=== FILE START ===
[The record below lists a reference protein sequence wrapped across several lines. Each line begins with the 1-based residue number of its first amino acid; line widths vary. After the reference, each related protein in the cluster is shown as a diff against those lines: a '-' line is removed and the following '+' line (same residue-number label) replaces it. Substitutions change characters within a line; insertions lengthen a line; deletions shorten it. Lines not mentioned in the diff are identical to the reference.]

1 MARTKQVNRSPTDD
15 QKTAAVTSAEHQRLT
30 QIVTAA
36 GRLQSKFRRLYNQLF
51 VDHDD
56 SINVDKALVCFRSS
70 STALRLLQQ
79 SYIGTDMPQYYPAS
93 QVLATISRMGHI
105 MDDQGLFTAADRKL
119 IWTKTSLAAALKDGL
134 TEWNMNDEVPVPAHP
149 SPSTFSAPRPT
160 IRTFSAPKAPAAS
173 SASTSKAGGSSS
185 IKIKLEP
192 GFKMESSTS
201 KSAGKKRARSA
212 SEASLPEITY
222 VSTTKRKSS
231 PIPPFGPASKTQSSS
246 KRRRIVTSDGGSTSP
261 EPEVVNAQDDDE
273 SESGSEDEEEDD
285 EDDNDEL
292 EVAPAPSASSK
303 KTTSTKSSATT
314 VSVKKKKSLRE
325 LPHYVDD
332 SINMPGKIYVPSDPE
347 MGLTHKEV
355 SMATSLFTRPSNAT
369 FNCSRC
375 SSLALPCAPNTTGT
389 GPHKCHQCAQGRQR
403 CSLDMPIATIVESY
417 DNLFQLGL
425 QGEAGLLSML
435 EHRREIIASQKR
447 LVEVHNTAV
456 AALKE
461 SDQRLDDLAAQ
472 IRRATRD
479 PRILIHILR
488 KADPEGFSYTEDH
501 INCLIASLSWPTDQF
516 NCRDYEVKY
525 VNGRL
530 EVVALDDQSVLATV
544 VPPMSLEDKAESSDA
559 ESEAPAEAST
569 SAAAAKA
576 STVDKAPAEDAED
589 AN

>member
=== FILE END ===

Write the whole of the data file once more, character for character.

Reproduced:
[The record below lists a reference protein sequence wrapped across several lines. Each line begins with the 1-based residue number of its first amino acid; line widths vary. After the reference, each related protein in the cluster is shown as a diff against those lines: a '-' line is removed and the following '+' line (same residue-number label) replaces it. Substitutions change characters within a line; insertions lengthen a line; deletions shorten it. Lines not mentioned in the diff are identical to the reference.]

1 MARTKQVNRSPTDD
15 QKTAAVTSAEHQRLT
30 QIVTAA
36 GRLQSKFRRLYNQLF
51 VDHDD
56 SINVDKALVCFRSS
70 STALRLLQQ
79 SYIGTDMPQYYPAS
93 QVLATISRMGHI
105 MDDQGLFTAADRKL
119 IWTKTSLAAALKDGL
134 TEWNMNDEVPVPAHP
149 SPSTFSAPRPT
160 IRTFSAPKAPAAS
173 SASTSKAGGSSS
185 IKIKLEP
192 GFKMESSTS
201 KSAGKKRARSA
212 SEASLPEITY
222 VSTTKRKSS
231 PIPPFGPASKTQSSS
246 KRRRIVTSDGGSTSP
261 EPEVVNAQDDDE
273 SESGSEDEEEDD
285 EDDNDEL
292 EVAPAPSASSK
303 KTTSTKSSATT
314 VSVKKKKSLRE
325 LPHYVDD
332 SINMPGKIYVPSDPE
347 MGLTHKEV
355 SMATSLFTRPSNAT
369 FNCSRC
375 SSLALPCAPNTTGT
389 GPHKCHQCAQGRQR
403 CSLDMPIATIVESY
417 DNLFQLGL
425 QGEAGLLSML
435 EHRREIIASQKR
447 LVEVHNTAV
456 AALKE
461 SDQRLDDLAAQ
472 IRRATRD
479 PRILIHILR
488 KADPEGFSYTEDH
501 INCLIASLSWPTDQF
516 NCRDYEVKY
525 VNGRL
530 EVVALDDQSVLATV
544 VPPMSLEDKAESSDA
559 ESEAPAEAST
569 SAAAAKA
576 STVDKAPAEDAED
589 AN

>member